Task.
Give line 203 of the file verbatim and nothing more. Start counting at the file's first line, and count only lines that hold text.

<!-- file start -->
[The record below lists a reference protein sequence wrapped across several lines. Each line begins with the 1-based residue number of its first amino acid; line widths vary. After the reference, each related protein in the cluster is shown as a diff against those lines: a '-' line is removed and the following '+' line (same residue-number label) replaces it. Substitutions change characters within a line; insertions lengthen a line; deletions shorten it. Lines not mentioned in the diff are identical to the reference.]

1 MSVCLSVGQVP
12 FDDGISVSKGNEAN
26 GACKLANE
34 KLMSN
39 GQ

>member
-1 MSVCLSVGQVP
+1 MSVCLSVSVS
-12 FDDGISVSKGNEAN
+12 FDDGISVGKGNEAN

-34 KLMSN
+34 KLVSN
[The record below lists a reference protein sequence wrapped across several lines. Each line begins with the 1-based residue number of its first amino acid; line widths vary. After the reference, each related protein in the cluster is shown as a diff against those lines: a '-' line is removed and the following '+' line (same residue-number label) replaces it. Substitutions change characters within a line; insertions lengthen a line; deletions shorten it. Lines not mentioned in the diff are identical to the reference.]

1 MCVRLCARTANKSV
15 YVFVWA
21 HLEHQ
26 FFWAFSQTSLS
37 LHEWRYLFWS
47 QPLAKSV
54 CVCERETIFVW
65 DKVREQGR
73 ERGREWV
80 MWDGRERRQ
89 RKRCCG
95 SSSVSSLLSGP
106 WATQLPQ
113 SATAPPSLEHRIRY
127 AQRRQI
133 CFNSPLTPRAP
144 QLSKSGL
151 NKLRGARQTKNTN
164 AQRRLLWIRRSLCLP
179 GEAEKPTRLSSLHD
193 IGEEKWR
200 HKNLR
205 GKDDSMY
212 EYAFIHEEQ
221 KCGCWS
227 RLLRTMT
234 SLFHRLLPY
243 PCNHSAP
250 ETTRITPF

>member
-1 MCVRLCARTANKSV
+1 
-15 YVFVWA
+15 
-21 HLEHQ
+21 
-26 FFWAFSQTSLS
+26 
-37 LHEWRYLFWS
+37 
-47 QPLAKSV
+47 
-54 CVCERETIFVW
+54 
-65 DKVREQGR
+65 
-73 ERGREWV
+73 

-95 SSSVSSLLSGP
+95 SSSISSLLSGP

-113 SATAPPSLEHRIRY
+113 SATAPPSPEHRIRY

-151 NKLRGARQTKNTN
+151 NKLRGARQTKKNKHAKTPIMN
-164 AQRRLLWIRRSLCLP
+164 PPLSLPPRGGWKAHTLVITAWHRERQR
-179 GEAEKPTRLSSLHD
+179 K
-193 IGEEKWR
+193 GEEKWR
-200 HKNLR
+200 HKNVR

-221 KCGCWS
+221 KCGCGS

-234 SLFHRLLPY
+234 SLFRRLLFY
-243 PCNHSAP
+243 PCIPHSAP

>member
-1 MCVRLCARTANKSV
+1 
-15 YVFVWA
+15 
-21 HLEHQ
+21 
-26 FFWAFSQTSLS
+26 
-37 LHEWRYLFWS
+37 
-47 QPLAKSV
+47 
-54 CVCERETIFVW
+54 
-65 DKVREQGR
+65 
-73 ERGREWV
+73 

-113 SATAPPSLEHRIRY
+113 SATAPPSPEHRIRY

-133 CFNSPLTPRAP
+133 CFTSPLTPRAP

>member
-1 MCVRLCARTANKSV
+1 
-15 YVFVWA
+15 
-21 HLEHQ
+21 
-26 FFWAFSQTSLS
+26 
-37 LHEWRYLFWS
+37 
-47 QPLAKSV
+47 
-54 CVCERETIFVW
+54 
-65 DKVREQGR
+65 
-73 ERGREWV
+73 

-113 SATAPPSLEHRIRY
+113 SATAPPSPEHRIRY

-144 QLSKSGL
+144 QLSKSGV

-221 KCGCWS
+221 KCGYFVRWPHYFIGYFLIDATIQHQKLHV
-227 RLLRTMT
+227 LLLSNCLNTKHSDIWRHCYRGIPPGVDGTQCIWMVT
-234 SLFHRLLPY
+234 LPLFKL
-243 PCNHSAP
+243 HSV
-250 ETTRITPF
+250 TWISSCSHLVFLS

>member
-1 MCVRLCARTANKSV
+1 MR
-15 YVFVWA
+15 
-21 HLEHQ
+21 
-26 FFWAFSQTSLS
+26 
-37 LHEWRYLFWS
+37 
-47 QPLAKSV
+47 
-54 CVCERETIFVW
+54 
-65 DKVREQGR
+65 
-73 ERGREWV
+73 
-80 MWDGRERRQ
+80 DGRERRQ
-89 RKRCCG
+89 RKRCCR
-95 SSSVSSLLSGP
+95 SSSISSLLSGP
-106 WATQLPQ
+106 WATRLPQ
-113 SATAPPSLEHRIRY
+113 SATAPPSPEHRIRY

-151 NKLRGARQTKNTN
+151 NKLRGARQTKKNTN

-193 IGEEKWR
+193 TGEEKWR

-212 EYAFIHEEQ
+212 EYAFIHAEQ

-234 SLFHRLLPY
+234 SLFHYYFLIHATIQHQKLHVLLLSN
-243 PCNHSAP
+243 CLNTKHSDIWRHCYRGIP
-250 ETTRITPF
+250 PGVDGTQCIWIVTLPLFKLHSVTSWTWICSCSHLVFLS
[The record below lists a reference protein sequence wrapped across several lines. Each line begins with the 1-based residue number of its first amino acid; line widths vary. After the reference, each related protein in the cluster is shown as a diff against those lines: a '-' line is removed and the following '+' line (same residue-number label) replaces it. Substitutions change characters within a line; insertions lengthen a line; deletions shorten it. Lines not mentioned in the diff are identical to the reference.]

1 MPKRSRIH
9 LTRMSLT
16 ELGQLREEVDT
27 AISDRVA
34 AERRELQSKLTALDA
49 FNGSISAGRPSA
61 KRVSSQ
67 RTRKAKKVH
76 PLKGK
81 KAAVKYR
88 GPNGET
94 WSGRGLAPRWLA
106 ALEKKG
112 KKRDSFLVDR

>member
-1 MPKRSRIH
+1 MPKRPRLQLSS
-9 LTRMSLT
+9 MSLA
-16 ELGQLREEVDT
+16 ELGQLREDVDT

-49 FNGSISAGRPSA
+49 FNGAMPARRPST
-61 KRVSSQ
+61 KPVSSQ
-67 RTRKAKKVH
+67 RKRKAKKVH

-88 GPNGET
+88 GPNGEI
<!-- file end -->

+49 FNGAMPARRPST